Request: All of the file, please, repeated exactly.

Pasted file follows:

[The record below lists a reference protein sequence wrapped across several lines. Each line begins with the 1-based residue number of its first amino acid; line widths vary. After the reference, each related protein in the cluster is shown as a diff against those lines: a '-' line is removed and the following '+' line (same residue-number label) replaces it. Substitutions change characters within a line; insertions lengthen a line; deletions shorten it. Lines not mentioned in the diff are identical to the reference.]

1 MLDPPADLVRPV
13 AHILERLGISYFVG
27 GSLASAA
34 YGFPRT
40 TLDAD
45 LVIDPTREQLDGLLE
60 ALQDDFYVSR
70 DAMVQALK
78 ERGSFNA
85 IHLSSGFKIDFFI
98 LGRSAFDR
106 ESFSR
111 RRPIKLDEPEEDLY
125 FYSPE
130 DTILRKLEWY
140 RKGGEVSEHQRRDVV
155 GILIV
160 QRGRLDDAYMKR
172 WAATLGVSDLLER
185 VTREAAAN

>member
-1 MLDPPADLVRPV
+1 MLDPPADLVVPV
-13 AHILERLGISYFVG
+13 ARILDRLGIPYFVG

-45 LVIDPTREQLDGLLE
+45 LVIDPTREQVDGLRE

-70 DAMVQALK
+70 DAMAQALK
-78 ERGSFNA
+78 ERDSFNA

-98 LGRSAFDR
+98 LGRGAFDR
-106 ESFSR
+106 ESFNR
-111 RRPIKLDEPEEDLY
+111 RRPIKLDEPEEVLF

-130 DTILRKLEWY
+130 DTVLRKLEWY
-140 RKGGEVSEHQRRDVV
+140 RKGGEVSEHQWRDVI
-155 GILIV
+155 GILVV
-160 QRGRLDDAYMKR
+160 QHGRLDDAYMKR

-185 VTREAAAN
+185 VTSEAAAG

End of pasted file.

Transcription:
[The record below lists a reference protein sequence wrapped across several lines. Each line begins with the 1-based residue number of its first amino acid; line widths vary. After the reference, each related protein in the cluster is shown as a diff against those lines: a '-' line is removed and the following '+' line (same residue-number label) replaces it. Substitutions change characters within a line; insertions lengthen a line; deletions shorten it. Lines not mentioned in the diff are identical to the reference.]

1 MLDPPADLVRPV
13 AHILERLGISYFVG
27 GSLASAA
34 YGFPRT
40 TLDAD
45 LVIDPTREQLDGLLE
60 ALQDDFYVSR
70 DAMVQALK
78 ERGSFNA
85 IHLSSGFKIDFFI
98 LGRSAFDR
106 ESFSR
111 RRPIKLDEPEEDLY
125 FYSPE
130 DTILRKLEWY
140 RKGGEVSEHQRRDVV
155 GILIV
160 QRGRLDDAYMKR
172 WAATLGVSDLLER
185 VTREAAAN

>member
-1 MLDPPADLVRPV
+1 MLDPPADLVVPV
-13 AHILERLGISYFVG
+13 ARILDRLGIPYFVG

-45 LVIDPTREQLDGLLE
+45 LVIDPTREQVDGLRE

-70 DAMVQALK
+70 DAMAQALK
-78 ERGSFNA
+78 ERDSFNA

-98 LGRSAFDR
+98 LGRGAFDR
-106 ESFSR
+106 ESFNR
-111 RRPIKLDEPEEDLY
+111 RRPIKLDEPEEVLF

-130 DTILRKLEWY
+130 DTVLRKLEWY
-140 RKGGEVSEHQRRDVV
+140 RKGGEVSEHQWRDVI
-155 GILIV
+155 GILVV
-160 QRGRLDDAYMKR
+160 QHGRLDDAYMKR

-185 VTREAAAN
+185 VTSEAAAG